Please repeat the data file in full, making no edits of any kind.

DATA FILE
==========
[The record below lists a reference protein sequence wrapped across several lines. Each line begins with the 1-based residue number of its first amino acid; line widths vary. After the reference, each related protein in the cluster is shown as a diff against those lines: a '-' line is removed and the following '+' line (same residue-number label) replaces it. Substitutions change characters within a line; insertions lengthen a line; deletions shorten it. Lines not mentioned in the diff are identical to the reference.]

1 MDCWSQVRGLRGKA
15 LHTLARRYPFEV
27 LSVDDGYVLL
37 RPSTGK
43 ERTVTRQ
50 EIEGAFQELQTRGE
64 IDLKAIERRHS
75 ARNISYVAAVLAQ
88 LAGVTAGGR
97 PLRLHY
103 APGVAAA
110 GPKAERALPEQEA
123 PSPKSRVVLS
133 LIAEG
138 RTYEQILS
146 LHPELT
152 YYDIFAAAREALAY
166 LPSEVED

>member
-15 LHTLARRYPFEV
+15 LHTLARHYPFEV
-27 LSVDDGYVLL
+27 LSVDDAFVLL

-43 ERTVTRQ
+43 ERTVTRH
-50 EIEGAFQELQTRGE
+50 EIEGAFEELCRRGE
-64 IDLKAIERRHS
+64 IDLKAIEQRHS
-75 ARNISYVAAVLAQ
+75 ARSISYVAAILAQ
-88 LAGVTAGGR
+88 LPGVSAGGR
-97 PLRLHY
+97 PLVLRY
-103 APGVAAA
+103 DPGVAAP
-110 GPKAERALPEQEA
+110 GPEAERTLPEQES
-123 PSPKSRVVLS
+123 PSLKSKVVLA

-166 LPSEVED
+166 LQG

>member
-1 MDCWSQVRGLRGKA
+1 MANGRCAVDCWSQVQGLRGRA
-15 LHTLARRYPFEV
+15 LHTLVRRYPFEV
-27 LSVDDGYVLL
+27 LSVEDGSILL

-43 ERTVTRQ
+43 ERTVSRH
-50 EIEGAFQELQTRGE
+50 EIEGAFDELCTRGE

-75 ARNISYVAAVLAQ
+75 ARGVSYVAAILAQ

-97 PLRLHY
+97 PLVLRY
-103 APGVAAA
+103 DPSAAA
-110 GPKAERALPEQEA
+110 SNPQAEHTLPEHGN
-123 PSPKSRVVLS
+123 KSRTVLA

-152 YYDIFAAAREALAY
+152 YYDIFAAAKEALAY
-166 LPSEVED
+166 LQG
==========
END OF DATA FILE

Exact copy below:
[The record below lists a reference protein sequence wrapped across several lines. Each line begins with the 1-based residue number of its first amino acid; line widths vary. After the reference, each related protein in the cluster is shown as a diff against those lines: a '-' line is removed and the following '+' line (same residue-number label) replaces it. Substitutions change characters within a line; insertions lengthen a line; deletions shorten it. Lines not mentioned in the diff are identical to the reference.]

1 MDCWSQVRGLRGKA
15 LHTLARRYPFEV
27 LSVDDGYVLL
37 RPSTGK
43 ERTVTRQ
50 EIEGAFQELQTRGE
64 IDLKAIERRHS
75 ARNISYVAAVLAQ
88 LAGVTAGGR
97 PLRLHY
103 APGVAAA
110 GPKAERALPEQEA
123 PSPKSRVVLS
133 LIAEG
138 RTYEQILS
146 LHPELT
152 YYDIFAAAREALAY
166 LPSEVED

>member
-15 LHTLARRYPFEV
+15 LHTLARHYPFEV
-27 LSVDDGYVLL
+27 LSVDDAFVLL

-43 ERTVTRQ
+43 ERTVTRH
-50 EIEGAFQELQTRGE
+50 EIEGAFEELCRRGE
-64 IDLKAIERRHS
+64 IDLKAIEQRHS
-75 ARNISYVAAVLAQ
+75 ARSISYVAAILAQ
-88 LAGVTAGGR
+88 LPGVSAGGR
-97 PLRLHY
+97 PLVLRY
-103 APGVAAA
+103 DPGVAAP
-110 GPKAERALPEQEA
+110 GPEAERTLPEQES
-123 PSPKSRVVLS
+123 PSLKSKVVLA

-166 LPSEVED
+166 LQG

>member
-1 MDCWSQVRGLRGKA
+1 MANGRCAVDCWSQVQGLRGRA
-15 LHTLARRYPFEV
+15 LHTLVRRYPFEV
-27 LSVDDGYVLL
+27 LSVEDGSILL

-43 ERTVTRQ
+43 ERTVSRH
-50 EIEGAFQELQTRGE
+50 EIEGAFDELCTRGE

-75 ARNISYVAAVLAQ
+75 ARGVSYVAAILAQ

-97 PLRLHY
+97 PLVLRY
-103 APGVAAA
+103 DPSAAA
-110 GPKAERALPEQEA
+110 SNPQAEHTLPEHGN
-123 PSPKSRVVLS
+123 KSRTVLA

-152 YYDIFAAAREALAY
+152 YYDIFAAAKEALAY
-166 LPSEVED
+166 LQG